Review: MeeRun Sports Tracker
The market for sports trackers is increasingly competitive, with the freeware (and eponymous) Sports Tracker leading the way, perhaps. However, the actual cost of the application is rather irrelevant in this market. With applications that are going to accompany you, hour after after, up hill and down dale, what matters is how much they fit what you want them to do. MeeRun is certainly a polished application and is available for both Symbian and Meego here. The highlights for me are the efficient UI and the integral power saving lock screen.
MeeRun's ethos in this crowded market seems to be to do the basics very well and then add a couple of features that no other developer has thought of (yet!) The core is, as you'd expect, to track your progress as you walk/run/cycle/skate/ski and give you real time reports on speed and location (and more). Curiously, 'driving' is included here as well - I guess this is more for track creation purposes, since there's obviously zero health benefit to driving a car!
Setting up a new training session is trivial, just pick the type and hit 'OK'. It's a sign of the depth of thought that's gone into MeeRun that your GPS location is filtered in various ways - removing glitches, smoothing your progress, and so on. You can customise the filter if you think that your position might jag around a bit (for example, when mountain biking around obstacles?)
Tap on 'Start' and you're away, striding in my case around my local area on a 15 minute fast walk. The map view shown above is optional, but I found it helpful and there was minimal extra data use. Obviously, in an unfamiliar area, having a map view at all times might be invaluable.
Although the maps are sourced from Nokia, they're loaded from an online server rather than pulling from data preloaded on mass storage on the phone, which was a little disappointing but programmatically understandable. The 'FS' button takes the map full-screen if needed, as shown above, right.
One unique touch here is the pair of GPS indicators, letting you know both the current lock status (so, for example, if you were indoors or under trees, this might turn yellow or red and warn you that your tracked progress might not be so accurate for a while) and the average status for your training session so far. In practice, given that the activities covered are generally outdoor ones, I wouldn't expect GPS status to be an issue very often, but it's handy to have the indicators anyway.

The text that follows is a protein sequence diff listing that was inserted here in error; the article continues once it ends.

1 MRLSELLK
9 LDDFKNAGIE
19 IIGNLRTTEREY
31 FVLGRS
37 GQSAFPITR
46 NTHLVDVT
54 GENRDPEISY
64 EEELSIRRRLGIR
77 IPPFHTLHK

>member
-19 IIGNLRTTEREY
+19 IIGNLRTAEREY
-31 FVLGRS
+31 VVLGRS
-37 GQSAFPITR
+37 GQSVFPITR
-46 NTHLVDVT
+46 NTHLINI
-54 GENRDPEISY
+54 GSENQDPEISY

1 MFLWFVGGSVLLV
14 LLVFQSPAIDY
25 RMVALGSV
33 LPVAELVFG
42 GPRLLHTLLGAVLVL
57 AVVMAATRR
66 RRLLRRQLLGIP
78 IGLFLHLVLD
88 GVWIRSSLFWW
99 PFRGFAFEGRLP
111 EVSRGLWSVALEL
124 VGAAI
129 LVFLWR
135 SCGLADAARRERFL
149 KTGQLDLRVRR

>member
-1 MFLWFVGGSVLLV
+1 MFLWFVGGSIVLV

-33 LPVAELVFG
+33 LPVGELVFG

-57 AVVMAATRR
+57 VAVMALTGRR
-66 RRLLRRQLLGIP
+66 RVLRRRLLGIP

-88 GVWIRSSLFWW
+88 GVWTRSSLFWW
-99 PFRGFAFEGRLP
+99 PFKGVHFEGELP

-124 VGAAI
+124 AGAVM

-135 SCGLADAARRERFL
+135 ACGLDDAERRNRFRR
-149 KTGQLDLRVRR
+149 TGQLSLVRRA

In use, then, the default data read outs are for distance covered, how long you've been exercising for and your pace (time per kilometre, shown above), but note that distance can be toggled to imperial units (miles) and pace can be switched to km/hr or mph, as appropriate.
Note in particular the red 'Stop' button and its legend. It's an illustration of how much thought has gone into MeeRun that this isn't a simple on-screen button - instead, you have to tap and swipe up, eliminating the possibility of tapping this accidentally during your vigourous exercise and terminating logging, potentially ruining your training session. Very nicely done.
During your exercise, it's likely that you're not going to want to watch the phone screen all the time, but it would still be handy to check progress every now and then - MeeRun, uniquely, has this covered, with its own internal lockscreen, shown above left. This gives your elapsed time and distance covered, nicely picked out in AMOLED-friendly pixels. As with the built-in Symbian lockscreen, it needs a full swipe to remove.
Swiping left from the main MeeRun screen provides a view of your pace through the training session - some of the dips above, right, are where I stopped to take a screenshot(!) This pane is entitled 'Lap information' because the developer envisages a sportsman tapping the lap button for every circuit of a particular track or course, in which case the lap markets are shown on this chart as overlays.
Once training's finished, MeeRun does a good job of remembering every last detail, every data point, for each session. Hopefully you'll name your training runs/walks sensibly enough, but there's also the date and time, making any session a doddle to find later.
The third unique feature of MeeRun is the facility to replay a session. From the training summary screen, you can 'scrub' backwards and forwards on the timeline, rewinding your progress in the physical world and letting you see exactly how far you'd got at any specific time.
As you'd expect, you can export your training tracks in standard GPX format, letting you import these into any other location analysis tool - the files appear on the internal (C) disk and there's no way to change this, but hopefully the files won't be an issue on most devices.
Finally, I appreciated the subtle facility to be able to rename a training session retrospectively. Often when setting out, one might not be able to think of a memorable name, but later on the significance of that particular session might suggest an obvious label.
MeeRun doesn't try to cover all the functions of other sports tracking solutions, but what's here is implemented sensibly, intuitively and reliably, plus there are some unique touches that make this likely to be many Symbian users' training tool of choice.
Run, don't walk (got to keep that pace per kilometre up!), to go buy your own copy now...
PS. Although all the screenshots above were from the Symbian-powered Nokia 808, note that MeeRun is also available, with near identical interface and functions, for the Meego-powered Nokia N9, from which two screenshots below are taken.
Reviewed by Steve Litchfield at